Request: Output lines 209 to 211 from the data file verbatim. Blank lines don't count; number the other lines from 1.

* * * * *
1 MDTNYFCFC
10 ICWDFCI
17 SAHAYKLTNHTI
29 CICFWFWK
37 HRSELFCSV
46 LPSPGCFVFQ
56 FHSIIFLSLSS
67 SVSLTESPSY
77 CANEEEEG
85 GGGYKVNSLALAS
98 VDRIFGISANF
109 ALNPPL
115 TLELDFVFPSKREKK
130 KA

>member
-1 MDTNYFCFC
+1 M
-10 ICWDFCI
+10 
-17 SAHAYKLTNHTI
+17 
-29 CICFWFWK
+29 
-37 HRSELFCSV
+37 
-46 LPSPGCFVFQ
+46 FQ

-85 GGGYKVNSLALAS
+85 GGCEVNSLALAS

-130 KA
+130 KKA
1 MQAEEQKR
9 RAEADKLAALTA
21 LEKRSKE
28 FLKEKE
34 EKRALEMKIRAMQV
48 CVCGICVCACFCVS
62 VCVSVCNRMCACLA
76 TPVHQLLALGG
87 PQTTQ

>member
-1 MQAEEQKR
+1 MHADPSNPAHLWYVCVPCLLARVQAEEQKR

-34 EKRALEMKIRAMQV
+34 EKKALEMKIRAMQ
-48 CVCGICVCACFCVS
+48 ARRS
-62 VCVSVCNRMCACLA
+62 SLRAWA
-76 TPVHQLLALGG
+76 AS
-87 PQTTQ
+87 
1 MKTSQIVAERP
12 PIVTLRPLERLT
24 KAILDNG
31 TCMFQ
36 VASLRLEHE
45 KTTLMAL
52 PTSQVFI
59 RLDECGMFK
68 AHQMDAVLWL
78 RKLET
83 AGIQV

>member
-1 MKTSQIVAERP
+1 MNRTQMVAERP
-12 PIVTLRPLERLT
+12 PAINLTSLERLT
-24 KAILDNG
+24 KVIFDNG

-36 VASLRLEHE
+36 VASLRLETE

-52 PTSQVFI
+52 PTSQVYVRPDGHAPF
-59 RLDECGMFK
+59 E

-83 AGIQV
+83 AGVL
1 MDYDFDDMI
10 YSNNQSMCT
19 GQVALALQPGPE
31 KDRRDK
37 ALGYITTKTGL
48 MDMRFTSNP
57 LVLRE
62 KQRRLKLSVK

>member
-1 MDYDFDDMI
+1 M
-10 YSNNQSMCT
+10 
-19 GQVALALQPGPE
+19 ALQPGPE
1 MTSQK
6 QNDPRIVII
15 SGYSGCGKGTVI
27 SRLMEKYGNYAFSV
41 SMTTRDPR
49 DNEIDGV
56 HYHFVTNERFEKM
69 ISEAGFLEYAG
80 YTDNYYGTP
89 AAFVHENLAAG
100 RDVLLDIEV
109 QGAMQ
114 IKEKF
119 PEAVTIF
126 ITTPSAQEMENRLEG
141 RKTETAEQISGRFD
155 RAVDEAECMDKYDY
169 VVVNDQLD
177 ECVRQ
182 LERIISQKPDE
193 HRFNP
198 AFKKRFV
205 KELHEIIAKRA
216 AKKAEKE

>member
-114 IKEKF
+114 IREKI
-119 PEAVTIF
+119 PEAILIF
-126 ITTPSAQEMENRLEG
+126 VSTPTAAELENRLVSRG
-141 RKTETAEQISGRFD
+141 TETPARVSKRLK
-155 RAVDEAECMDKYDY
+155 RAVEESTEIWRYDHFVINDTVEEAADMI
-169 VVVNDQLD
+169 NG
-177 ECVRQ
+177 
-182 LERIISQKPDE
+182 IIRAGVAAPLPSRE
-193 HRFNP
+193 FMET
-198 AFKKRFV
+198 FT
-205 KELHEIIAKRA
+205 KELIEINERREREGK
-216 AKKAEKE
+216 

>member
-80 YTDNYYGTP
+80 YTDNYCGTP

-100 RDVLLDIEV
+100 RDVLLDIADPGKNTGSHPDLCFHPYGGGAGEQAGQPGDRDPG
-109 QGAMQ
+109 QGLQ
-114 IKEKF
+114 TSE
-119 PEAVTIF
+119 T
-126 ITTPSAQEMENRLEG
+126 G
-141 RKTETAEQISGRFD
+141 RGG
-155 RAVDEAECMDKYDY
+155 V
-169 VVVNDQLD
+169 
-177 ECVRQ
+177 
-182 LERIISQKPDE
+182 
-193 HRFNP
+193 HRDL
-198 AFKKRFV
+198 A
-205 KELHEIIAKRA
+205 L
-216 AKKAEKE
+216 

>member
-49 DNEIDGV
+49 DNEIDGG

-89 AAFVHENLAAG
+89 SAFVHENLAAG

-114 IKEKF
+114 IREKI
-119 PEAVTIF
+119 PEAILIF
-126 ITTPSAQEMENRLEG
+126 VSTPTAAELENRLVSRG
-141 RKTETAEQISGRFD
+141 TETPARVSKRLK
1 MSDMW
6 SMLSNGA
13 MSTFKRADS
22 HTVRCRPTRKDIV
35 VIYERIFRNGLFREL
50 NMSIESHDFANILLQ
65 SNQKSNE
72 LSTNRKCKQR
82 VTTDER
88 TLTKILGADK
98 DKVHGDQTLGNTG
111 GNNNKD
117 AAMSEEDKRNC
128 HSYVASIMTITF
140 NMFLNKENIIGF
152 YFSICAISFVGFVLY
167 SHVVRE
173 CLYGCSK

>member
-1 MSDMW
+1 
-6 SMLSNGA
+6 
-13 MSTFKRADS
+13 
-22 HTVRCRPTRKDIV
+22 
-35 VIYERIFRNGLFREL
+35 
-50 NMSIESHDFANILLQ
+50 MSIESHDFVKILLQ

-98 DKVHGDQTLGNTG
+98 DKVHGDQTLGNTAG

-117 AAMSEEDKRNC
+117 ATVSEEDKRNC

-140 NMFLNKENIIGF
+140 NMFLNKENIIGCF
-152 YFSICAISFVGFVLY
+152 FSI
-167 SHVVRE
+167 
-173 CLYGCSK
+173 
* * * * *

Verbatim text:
-6 SMLSNGA
+6 
-13 MSTFKRADS